COMPOSITE TERMINOLOGY

COMPOSITES terminology is essential in understanding all the processes and the materials required in this technology.

Adhesive
A thermoset resin (e.g., epoxy, phenolic or BMI) in the form of a thin film or paste, cured under heat and pressure to bond a wide range of composite, metallic and honeycomb surfaces.

Aramid
A high strength, high stiffness fiber derived from polymid. Kevlar(tm) and Nomex(tm) are examples of aramids.

Carbon Fiber
Fiber produced by carbonizing precursor fibers based on PAN (polyacrylonitrile), rayon or pitch. The term is often used interchangeably with graphite. However, carbon fibers and graphite fibers are made and heat treated at different temperatures and have different carbon contents.

Composite Material
Product made by combining two or more dissimilar materials such as fibers and resins to create a product with exceptional structural properties not present in the original materials.

Cowls or Cowling
The outside protective shell of a jet engine, traditionally made out of metal. Cowls mainly provide the engine with protection from the elements and with structural support.

Engineered Core
The forming, shaping, machining or bonding of sheets or blocks of honeycomb into profiled and complex shapes for use as semi-finished components in the fabrication of composite parts and structures.

Engineered Products
Completed composite components that typically are manufactured from prepregs, honeycomb, adhesives and assembled hardware. These parts are ready for direct attachment to a structure (e.g., aircraft) or to sub-assemblies. Emerging manufacturing processes allow the fabrication of engineered products directly from reinforcing fibers/fabrics and matrix resins.

Fairing
A secondary structure of an airplane providing enhanced aerodynamics. Typically, fairings are found where the wing meets the body or at various locations on the leading or trailing edge of the wing.

Fiberglass
Filaments made by drawing molten glass. Woven by Hexcel into fabrics and commonly used as a composite reinforcement.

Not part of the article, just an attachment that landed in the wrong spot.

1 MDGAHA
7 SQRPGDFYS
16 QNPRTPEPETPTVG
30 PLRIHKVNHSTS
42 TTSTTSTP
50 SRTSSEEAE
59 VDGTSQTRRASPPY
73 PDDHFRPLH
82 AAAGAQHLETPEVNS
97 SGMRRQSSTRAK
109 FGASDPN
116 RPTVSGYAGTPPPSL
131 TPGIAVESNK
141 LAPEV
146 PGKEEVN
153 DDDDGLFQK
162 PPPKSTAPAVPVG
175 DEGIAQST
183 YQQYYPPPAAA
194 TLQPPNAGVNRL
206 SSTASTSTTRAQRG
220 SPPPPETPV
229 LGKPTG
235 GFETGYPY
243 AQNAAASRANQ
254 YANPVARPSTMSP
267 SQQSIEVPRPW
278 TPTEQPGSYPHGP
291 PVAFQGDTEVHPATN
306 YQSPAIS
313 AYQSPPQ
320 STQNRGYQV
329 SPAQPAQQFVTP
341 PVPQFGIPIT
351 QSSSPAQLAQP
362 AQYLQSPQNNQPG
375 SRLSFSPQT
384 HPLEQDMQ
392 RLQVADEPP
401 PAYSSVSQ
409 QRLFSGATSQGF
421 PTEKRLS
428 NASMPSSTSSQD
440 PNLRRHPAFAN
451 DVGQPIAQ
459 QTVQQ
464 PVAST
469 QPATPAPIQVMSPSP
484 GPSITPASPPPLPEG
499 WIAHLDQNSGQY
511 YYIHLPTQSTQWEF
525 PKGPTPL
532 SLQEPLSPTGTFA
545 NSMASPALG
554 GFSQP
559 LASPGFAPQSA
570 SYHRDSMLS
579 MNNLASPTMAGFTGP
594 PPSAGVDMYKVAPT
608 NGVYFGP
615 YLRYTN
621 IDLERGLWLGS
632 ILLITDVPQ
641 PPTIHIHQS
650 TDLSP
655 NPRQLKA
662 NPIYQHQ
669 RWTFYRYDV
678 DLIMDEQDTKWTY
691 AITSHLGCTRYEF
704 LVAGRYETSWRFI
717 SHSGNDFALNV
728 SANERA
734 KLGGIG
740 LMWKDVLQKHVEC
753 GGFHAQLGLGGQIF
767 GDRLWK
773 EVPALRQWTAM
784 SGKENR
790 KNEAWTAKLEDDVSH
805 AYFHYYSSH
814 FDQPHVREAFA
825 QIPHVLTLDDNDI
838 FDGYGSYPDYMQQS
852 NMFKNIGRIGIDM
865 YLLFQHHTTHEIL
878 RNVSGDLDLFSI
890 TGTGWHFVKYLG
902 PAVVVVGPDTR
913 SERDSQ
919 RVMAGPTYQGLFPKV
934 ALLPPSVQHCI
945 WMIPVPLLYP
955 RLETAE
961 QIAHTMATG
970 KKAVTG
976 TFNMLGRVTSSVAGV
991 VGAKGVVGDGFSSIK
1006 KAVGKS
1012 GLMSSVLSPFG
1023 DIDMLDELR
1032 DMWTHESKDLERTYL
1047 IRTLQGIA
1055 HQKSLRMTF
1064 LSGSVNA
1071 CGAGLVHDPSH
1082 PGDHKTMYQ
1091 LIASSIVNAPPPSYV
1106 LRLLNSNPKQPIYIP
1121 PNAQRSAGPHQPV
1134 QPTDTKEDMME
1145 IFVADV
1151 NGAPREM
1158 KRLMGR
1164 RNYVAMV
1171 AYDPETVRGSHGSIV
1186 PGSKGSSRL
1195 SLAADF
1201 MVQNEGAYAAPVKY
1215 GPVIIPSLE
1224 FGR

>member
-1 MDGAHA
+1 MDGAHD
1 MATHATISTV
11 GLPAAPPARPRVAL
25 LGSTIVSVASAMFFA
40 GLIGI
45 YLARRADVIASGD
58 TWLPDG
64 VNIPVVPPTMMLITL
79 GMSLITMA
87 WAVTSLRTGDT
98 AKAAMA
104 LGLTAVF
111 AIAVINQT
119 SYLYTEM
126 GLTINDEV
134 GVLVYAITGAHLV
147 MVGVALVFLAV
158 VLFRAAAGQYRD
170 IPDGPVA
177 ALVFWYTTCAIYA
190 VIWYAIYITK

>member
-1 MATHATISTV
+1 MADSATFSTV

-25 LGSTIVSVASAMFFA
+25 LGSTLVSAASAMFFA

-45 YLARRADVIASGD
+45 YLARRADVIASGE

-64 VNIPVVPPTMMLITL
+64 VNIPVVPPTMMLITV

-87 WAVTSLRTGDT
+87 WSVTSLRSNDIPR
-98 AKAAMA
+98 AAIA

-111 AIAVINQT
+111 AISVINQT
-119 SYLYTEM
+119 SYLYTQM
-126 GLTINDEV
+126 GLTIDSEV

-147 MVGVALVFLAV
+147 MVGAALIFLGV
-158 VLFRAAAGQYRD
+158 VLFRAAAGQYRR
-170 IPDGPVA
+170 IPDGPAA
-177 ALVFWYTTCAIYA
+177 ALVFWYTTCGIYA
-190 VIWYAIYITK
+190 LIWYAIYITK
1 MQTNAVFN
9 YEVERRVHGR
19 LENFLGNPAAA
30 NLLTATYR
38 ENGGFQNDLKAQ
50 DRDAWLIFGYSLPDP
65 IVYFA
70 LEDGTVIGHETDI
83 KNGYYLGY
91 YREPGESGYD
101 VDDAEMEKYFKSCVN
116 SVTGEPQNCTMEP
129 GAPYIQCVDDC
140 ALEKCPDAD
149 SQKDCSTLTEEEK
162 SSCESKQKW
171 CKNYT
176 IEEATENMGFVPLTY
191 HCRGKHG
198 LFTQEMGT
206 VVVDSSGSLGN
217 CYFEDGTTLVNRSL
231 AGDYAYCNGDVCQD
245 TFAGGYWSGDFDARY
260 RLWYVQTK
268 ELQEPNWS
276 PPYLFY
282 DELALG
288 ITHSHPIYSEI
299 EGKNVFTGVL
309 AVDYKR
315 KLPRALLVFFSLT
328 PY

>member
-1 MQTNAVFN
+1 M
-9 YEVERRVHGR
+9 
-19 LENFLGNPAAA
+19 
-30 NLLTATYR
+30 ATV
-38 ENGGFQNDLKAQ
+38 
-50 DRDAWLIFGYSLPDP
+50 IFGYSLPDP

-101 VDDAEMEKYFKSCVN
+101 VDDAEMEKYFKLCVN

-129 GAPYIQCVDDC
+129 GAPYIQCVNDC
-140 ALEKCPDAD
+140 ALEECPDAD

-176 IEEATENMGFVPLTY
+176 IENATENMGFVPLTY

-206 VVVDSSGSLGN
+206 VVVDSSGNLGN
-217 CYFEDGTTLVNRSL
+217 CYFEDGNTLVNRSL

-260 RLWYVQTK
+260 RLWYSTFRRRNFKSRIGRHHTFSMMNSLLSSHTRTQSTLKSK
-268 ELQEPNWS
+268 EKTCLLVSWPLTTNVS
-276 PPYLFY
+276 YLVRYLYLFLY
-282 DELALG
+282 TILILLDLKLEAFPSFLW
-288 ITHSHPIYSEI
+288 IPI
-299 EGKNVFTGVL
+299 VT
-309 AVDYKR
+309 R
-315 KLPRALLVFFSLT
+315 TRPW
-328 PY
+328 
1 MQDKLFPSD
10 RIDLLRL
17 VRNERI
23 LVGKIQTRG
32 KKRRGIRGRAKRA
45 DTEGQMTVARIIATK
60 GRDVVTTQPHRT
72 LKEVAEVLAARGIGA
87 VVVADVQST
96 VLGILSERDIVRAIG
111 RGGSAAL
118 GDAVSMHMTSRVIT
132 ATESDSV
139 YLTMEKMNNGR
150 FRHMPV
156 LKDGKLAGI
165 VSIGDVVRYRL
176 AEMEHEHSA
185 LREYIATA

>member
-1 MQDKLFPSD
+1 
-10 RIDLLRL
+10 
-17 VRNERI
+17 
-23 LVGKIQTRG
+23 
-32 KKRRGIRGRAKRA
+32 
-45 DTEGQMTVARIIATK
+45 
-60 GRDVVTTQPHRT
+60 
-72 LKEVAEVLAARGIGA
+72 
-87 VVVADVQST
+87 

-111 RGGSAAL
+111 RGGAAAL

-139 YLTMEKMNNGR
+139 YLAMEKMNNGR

Filament Winding
A process to manufacture composite materials components such as rocket casings and cylinders. Fiber filaments are impregnated in a resin matrix and then wound in a predetermined pattern over a form of the desired component.

Honeycomb
A unique, lightweight, cellular structure made from either metallic sheet materials or non-metallic materials (e.g., resin-impregnated paper or woven fabric) and formed into hexagonal nested cells, similar in appearance to a cross-section of beehive.

Inlet Ducts
  Intake passages or tubes that confine and conduct air. They are usually located at the upstream end of an airplane engine on the engine cowling and aid in propulsion and engine cooling.

Interiors
Finished internal aircraft components, such as overhead stowage compartments, lavatories, sidewalls, floor panels and ceilings.

Kevlar(tm)
An aramid fiber from DuPont. Woven Kevlar(tm) fabrics are used in both ballistic and composite materials applications.

Modulus of Elasticity
The physical measurement of stiffness in a material. A high modulus indicates a stiff material.

Nacelle
The protective shell of a jet engine housed within the cowling, usually made from honeycomb. Provides noise absorption, insulation, structural support and can aid heat dissipation.

Nomex(tm)